by Andy Patrizio
Seagate Technology has introduced a new line of newest network-attached storage (NAS) aimed at small office/home office (SOHO), remote mobile office (RMO) and small to medium-sized business organizations (SMBs).
Seagate Business Storage bays come in two- and four- drive configurations and can hold from 2TB to 16B. There is also a Universal Storage Module (USM) for connecting plug-n-play removable external drives. They offer centralized backup, data protection and remote access to critical business information for both Windows and Mac OS X devices.
Seagate Business Storage is actually a renaming of its existing line of SMB NAS devices, called Black Armor (a lineup of which we’ve always been fans). For the past year or so, as Seagate has refreshed its product lines it has also renamed them with something more descriptive.
“The intent here is we’ve had some new marketing leadership come in and we’re focusing on the brand of Seagate and providing some clarity of what the products do in the naming structure,” said Nathan Papadopulos, a spokesman for Seagate.
Liz Conner, senior research analyst for personal & entry level storage at IDC, likes this idea. “So when it’s on the shelf it’s easier to understand what exactly consumers are buying. Instead of a funky name like Black Armor it’s Business Storage,” she said.
For this release, Seagate worked to simplify the setup and automation process. “NAS is very complicated for most folks to figure out. We streamlined the software to make it very easy to walk through the setup and get up and running very quickly,” said Papadopulos.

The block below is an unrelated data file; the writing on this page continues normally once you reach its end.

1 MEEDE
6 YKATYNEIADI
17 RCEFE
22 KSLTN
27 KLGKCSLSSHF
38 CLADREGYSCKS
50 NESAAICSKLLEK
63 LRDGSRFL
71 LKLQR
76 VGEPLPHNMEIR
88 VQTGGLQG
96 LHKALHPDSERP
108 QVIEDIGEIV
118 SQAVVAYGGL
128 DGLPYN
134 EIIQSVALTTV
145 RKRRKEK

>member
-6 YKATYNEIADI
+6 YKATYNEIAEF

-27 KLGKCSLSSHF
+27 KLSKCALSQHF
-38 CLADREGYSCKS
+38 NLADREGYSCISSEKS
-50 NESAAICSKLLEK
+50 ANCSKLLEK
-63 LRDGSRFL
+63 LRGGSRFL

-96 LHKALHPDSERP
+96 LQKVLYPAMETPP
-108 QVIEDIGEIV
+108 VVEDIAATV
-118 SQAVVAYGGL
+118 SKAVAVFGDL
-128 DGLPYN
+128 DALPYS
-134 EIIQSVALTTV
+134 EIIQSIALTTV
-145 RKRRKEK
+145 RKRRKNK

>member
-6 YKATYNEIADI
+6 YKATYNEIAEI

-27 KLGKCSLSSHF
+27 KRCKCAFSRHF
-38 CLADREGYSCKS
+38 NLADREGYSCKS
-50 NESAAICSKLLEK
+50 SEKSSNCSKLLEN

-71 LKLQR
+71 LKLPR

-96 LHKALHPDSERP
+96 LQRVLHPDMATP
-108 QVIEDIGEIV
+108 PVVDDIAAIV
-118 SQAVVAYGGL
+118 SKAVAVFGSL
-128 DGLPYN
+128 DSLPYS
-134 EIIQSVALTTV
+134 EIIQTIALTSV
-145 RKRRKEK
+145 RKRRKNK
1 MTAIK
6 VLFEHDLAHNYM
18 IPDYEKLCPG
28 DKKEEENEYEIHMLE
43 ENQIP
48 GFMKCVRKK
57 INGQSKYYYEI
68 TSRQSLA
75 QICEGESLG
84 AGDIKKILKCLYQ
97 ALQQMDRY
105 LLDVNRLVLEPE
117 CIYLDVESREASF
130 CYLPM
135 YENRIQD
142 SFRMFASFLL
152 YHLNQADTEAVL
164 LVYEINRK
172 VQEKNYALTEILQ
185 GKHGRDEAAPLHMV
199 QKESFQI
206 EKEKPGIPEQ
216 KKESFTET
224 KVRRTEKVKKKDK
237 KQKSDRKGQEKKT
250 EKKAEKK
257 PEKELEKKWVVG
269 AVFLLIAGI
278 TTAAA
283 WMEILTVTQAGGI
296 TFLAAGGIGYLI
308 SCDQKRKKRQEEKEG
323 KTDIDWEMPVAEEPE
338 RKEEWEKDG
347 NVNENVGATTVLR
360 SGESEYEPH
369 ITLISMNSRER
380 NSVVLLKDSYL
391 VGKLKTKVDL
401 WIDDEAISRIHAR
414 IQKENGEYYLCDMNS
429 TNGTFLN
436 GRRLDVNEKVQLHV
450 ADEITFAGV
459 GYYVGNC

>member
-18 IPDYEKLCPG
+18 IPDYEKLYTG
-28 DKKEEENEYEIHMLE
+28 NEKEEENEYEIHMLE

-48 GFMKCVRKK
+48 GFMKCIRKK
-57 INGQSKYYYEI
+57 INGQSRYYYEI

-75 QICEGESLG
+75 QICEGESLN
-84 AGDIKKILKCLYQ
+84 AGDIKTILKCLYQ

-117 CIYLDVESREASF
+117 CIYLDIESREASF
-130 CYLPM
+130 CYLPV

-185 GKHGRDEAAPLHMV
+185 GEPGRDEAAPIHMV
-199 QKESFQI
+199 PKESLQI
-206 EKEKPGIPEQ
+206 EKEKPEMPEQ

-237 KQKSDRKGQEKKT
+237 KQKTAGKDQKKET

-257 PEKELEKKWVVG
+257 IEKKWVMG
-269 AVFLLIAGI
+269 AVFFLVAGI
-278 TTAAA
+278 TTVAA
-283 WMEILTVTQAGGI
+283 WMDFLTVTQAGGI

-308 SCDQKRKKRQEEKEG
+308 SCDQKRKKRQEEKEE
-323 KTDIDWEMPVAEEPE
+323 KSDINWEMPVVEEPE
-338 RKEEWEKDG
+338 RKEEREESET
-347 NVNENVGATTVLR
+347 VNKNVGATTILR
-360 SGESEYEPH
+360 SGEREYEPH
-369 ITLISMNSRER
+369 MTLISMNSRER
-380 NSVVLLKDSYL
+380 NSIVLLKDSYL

The bays will work with cloud backup and online sharing services at some time in the future, but currently Seagate has not named the partners. SBS will also support NAS-to-NAS replication or backup of data. It supports RAID 0,1,5 and 10.
More importantly, it acts as its own private cloud for the business or home user. A person can be given permission to remotely access the NAS without being on the network. That has considerable implications for SMBs wanting to support BYOD in the office, said Conner.
“That’s really good because you have a lot of small businesses trying to deal with that whole BYOD phenomenon, and when you have a SMB where the owner is the IT guy and an employee can’t connect their iPhone to the NAS, you got nothing. Now you can give a person access to their files and they can pull it up on their phone,” she said.
The one-drive solution with 2TB is available for $199.99 while the 4TB is $329.00. The top-end device, with 16TB of storage, is $1,499. Without any installed drives, the NAS starts at $199.99. Seagate Business Storage can be found as of this week at CDW, Amazon and Newegg.